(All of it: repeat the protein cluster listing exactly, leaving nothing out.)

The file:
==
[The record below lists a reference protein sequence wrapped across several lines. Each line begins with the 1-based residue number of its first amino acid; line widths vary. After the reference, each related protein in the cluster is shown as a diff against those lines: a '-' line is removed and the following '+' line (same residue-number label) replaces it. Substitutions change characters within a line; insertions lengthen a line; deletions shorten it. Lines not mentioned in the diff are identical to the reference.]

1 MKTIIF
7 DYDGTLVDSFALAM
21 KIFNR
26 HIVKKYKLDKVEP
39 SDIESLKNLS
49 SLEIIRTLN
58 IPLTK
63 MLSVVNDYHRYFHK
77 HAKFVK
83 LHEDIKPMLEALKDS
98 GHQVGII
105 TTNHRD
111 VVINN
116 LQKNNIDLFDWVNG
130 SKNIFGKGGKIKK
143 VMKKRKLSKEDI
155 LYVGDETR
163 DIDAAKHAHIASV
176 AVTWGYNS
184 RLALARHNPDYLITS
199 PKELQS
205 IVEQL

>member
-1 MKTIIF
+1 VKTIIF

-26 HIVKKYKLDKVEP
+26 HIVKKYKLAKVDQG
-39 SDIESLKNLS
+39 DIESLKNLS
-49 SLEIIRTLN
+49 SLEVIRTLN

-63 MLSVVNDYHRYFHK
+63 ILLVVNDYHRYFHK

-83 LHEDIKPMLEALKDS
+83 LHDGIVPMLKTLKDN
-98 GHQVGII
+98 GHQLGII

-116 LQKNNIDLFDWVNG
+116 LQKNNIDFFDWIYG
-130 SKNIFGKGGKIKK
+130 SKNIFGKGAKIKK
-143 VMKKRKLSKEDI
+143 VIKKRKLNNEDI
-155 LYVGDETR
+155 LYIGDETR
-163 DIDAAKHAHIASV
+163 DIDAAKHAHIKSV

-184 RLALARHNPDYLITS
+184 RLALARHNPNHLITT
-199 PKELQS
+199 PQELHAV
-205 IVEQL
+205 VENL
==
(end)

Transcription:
[The record below lists a reference protein sequence wrapped across several lines. Each line begins with the 1-based residue number of its first amino acid; line widths vary. After the reference, each related protein in the cluster is shown as a diff against those lines: a '-' line is removed and the following '+' line (same residue-number label) replaces it. Substitutions change characters within a line; insertions lengthen a line; deletions shorten it. Lines not mentioned in the diff are identical to the reference.]

1 MKTIIF
7 DYDGTLVDSFALAM
21 KIFNR
26 HIVKKYKLDKVEP
39 SDIESLKNLS
49 SLEIIRTLN
58 IPLTK
63 MLSVVNDYHRYFHK
77 HAKFVK
83 LHEDIKPMLEALKDS
98 GHQVGII
105 TTNHRD
111 VVINN
116 LQKNNIDLFDWVNG
130 SKNIFGKGGKIKK
143 VMKKRKLSKEDI
155 LYVGDETR
163 DIDAAKHAHIASV
176 AVTWGYNS
184 RLALARHNPDYLITS
199 PKELQS
205 IVEQL

>member
-1 MKTIIF
+1 VKTIIF

-26 HIVKKYKLDKVEP
+26 HIVKKYKLAKVDQG
-39 SDIESLKNLS
+39 DIESLKNLS
-49 SLEIIRTLN
+49 SLEVIRTLN

-63 MLSVVNDYHRYFHK
+63 ILLVVNDYHRYFHK

-83 LHEDIKPMLEALKDS
+83 LHDGIVPMLKTLKDN
-98 GHQVGII
+98 GHQLGII

-116 LQKNNIDLFDWVNG
+116 LQKNNIDFFDWIYG
-130 SKNIFGKGGKIKK
+130 SKNIFGKGAKIKK
-143 VMKKRKLSKEDI
+143 VIKKRKLNNEDI
-155 LYVGDETR
+155 LYIGDETR
-163 DIDAAKHAHIASV
+163 DIDAAKHAHIKSV

-184 RLALARHNPDYLITS
+184 RLALARHNPNHLITT
-199 PKELQS
+199 PQELHAV
-205 IVEQL
+205 VENL